24. ^ "UPDATE: Mayor Maturo Still Opposed to Tweed Airport Expansion Plans. East Haven residents greatly oppose the expansion plans.". East Haven Patch. 2015-05-21. Retrieved 2015-05-29. A statement from East Haven Mayor Joseph Maturo Jr. regarding plans by some to expand Tweed Airport. “The City of New Haven, in conjunction with state and federal legislators, have begun more actively discussing the future of Tweed Airport. However, there are still many questions that remain unanswered. Moving ahead, I am committed to ensuring that our residents’ concerns and voices will be heard and that all of our questions will be answered. Until those questions are answered to the satisfaction of my constituents, I will continue to stand opposed to any expansion of Tweed and will continue to fight to protect the interests of our residents.” 
  25. ^ "Tweed Suing State Over Runway". New Haven Independent. 2015-11-19. Retrieved 2015-11-30. The airport authority’s board voted 11-2 Wednesday, with one abstention, to file a lawsuit against the state seeking to declare illegal a 2009 law limiting the main runway to 5,600 feet. 
  26. ^ "Press Release and Resolution" (PDF). Tweed New Haven Airport Authority. 2015-11-18. Retrieved 2015-11-30. WHEREAS the Authority wishes to seek a declaratory ruling from the U.S. District Court that Connecticut General Statutes Section 15-120j(c) is illegal and invalid because Federal law provides that control over the nation’s airspace, including determinations as to the length and character of runways and taxiways, is exclusively within the jurisdiction of the federal government, and state governments are pre-empted from making such determinations. 
  27. ^ Voters Opposed to Tweed Expansion (2015-11-21). "Desperate Times, Desperate Measures". Retrieved 2015-11-30. Tim Larson, Executive Director of the Authority, described Tweed as “an airport at a critical juncture. Commercial carriers are interested in servicing the Southern Connecticut market but will not consider coming to Tweed until the runway is lengthened.” “in addition,” he said, “our current carrier, American (formerly US Airways), may discontinue our existing service when in the next few years they replace the current Dash-8 aircraft with planes that require a longer runway.” “More than $35 million of public funds have been invested in this airport,” Larson said, “and that investment makes no sense if there is no commercial service here.”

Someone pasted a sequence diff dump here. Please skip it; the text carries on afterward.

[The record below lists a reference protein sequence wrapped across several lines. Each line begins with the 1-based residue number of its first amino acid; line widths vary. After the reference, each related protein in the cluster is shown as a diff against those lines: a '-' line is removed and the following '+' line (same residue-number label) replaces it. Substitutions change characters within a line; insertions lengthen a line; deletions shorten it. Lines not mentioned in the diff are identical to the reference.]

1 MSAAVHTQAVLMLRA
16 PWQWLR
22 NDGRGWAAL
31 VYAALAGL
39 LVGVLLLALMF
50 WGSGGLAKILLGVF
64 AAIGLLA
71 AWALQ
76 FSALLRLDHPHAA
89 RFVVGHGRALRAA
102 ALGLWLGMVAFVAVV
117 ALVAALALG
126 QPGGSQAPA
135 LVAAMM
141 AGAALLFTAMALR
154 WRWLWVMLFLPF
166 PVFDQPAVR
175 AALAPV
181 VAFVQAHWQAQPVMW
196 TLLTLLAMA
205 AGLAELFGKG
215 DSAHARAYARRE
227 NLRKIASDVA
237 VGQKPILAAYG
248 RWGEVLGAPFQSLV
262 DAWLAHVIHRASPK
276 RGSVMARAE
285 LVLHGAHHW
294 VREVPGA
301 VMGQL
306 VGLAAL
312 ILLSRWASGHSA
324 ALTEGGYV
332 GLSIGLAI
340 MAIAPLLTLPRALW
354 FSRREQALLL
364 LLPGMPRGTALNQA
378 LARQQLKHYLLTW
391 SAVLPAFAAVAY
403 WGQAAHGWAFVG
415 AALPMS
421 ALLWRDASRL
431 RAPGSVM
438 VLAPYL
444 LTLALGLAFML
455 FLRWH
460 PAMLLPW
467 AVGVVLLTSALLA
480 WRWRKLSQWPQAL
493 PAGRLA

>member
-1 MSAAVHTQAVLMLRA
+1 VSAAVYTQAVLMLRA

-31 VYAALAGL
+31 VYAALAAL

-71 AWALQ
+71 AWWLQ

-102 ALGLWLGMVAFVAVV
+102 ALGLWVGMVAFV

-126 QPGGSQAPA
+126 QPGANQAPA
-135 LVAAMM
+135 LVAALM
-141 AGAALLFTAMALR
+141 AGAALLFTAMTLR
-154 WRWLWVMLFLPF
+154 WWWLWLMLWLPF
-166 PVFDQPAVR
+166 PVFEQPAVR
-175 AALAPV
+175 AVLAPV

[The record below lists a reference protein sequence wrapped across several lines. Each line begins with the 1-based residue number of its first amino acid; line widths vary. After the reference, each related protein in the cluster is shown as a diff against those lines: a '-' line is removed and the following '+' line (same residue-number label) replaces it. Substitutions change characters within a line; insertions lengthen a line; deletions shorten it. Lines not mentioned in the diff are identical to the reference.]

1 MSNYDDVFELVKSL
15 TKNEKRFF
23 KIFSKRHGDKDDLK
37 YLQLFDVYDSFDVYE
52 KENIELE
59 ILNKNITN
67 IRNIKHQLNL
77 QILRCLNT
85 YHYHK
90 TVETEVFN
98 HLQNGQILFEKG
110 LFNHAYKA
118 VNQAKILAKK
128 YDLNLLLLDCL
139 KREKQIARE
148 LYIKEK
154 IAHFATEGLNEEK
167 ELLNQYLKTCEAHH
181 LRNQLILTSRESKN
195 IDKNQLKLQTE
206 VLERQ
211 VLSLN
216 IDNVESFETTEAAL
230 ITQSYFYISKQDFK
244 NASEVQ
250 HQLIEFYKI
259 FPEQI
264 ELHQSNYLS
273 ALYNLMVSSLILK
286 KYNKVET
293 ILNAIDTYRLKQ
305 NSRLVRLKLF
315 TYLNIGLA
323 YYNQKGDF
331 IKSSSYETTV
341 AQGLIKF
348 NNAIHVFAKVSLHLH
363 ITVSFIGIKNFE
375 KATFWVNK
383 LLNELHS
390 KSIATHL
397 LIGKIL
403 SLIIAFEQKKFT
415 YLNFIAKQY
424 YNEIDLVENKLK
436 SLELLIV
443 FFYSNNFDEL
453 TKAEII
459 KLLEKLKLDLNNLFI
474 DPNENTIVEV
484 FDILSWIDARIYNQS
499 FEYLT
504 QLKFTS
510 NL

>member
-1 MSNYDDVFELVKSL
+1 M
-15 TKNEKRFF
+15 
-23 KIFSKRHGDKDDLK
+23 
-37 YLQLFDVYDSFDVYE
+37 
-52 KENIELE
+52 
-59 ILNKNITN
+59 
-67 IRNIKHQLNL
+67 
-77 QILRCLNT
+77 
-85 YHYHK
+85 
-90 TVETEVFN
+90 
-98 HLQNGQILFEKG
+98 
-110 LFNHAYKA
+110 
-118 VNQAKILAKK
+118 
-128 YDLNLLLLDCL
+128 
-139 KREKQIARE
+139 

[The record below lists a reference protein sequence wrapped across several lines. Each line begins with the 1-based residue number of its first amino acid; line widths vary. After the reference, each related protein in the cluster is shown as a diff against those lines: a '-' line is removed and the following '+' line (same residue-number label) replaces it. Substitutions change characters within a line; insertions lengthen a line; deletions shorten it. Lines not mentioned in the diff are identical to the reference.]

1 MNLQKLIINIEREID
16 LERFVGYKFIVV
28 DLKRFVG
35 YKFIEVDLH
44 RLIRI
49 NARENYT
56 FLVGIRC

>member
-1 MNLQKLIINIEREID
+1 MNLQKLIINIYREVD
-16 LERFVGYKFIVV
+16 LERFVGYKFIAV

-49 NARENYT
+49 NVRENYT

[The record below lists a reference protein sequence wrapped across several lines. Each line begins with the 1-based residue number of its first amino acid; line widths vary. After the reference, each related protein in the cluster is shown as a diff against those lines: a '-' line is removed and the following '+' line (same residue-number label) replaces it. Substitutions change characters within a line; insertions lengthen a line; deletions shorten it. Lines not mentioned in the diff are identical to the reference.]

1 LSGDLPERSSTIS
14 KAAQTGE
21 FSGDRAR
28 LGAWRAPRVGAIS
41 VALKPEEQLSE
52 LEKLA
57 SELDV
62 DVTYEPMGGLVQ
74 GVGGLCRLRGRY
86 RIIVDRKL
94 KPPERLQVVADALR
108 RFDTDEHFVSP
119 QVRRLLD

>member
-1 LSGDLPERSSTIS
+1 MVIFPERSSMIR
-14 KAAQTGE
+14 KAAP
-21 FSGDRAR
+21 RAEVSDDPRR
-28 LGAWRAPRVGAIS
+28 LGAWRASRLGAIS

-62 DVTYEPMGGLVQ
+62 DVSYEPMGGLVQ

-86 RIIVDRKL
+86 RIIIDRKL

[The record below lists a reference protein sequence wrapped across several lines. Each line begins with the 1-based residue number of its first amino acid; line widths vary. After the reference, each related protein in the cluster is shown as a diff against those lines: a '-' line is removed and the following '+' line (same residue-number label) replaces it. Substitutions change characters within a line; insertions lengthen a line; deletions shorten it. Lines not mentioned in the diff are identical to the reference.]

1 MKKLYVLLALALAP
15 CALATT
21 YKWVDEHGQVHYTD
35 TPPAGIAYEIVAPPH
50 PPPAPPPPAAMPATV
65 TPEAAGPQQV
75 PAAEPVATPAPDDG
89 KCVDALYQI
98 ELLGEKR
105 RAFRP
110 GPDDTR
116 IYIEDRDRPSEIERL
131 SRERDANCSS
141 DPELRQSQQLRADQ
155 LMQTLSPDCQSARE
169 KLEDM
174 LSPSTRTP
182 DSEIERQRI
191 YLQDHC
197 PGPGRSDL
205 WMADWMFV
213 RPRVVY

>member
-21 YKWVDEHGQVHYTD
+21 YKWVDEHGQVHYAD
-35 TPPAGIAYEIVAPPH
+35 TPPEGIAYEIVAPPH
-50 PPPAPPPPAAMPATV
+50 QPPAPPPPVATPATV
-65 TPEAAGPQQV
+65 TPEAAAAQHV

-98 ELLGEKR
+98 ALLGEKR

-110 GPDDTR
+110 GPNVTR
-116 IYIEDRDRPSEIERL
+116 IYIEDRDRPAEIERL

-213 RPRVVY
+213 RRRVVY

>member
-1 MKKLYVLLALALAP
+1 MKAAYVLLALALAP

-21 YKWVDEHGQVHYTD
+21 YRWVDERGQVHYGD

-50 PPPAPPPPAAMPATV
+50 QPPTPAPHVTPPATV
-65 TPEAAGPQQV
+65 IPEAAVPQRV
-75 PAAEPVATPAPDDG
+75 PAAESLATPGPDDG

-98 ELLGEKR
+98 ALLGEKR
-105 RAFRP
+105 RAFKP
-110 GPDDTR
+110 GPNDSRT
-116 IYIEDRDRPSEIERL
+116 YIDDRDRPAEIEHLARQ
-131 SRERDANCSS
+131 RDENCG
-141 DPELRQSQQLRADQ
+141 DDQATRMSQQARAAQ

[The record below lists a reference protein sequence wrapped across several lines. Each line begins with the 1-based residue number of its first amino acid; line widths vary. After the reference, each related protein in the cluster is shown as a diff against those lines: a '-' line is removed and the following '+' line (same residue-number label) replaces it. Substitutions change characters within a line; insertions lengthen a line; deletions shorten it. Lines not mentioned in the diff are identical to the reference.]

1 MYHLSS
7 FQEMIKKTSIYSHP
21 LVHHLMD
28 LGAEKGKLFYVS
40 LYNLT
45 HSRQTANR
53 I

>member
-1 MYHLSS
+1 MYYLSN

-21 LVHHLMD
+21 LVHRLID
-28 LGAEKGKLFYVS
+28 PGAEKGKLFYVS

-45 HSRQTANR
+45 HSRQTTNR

28. ^ Voters Opposed to Tweed Expansion (2015-11-21). "Help Test Our Incident Reporting App". Retrieved 2015-11-30. We’re rolling out a new incident reporting tool called Tweedle. Contact us if you’d like to help test it. We’re providing this alternative because the complaint form provided by Tweed is not only limited to just noise, it’s also frequently broken or ignored. Tweedle is a Ruby on Rails app based upon Toronto’s Doored. It is 100% Free/Open-Source Software, and we’re looking for devs who are interested in working on it (we know New Haven has a vibrant Ruby programming community!). 
  29. ^ "Tweed New Haven Airport Authority to sue Connecticut over runway". New Haven Register. 2015-11-19. Retrieved 2015-11-30. Maturo questioned the path the authority was taking. “I just think it’s foolish to sue the state,” Maturo said. “I think we have better ways to spend our money than to give it to attorneys. I think what would be better would be to go to the legislative delegation from New Haven and East Haven” and ask them “to change the bill instead of suing.” 
  30. ^ "Tweed Sues State Over Runway Limitation: Report, East Haven Mayor Joseph Maturo Jr. said he doesn’t think it’s wise to sue the state, according to a report.". East Haven Patch. 2015-11-19. Retrieved 2015-11-30. Maturo said he does not understand the action being taken by the authority. “I just think it’s foolish to sue the state,” said Maturo via the New Haven Register. 
  31. ^ http://www.shorelineaviation.com/crbst_10.html Shoreline Aviation New Haven
  32. ^ http://aviation-safety.net/database/record.php?id=19710607-0
  33. ^ "Pilot, Child Dead After East Haven Plane Crash". NBC Connecticut. Aug 9, 2013. 

External links[edit]